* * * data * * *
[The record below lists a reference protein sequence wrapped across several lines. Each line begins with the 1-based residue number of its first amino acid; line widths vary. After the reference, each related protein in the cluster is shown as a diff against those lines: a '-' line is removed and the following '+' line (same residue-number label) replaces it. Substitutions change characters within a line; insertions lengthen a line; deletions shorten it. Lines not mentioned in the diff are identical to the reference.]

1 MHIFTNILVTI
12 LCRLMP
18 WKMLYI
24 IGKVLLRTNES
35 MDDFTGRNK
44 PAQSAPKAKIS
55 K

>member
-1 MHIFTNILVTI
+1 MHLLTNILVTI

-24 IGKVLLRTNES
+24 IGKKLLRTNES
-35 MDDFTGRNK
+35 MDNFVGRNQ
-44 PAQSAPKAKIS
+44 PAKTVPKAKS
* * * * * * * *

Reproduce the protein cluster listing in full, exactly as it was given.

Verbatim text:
[The record below lists a reference protein sequence wrapped across several lines. Each line begins with the 1-based residue number of its first amino acid; line widths vary. After the reference, each related protein in the cluster is shown as a diff against those lines: a '-' line is removed and the following '+' line (same residue-number label) replaces it. Substitutions change characters within a line; insertions lengthen a line; deletions shorten it. Lines not mentioned in the diff are identical to the reference.]

1 MHIFTNILVTI
12 LCRLMP
18 WKMLYI
24 IGKVLLRTNES
35 MDDFTGRNK
44 PAQSAPKAKIS
55 K

>member
-1 MHIFTNILVTI
+1 MHLLTNILVTI

-24 IGKVLLRTNES
+24 IGKKLLRTNES
-35 MDDFTGRNK
+35 MDNFVGRNQ
-44 PAQSAPKAKIS
+44 PAKTVPKAKS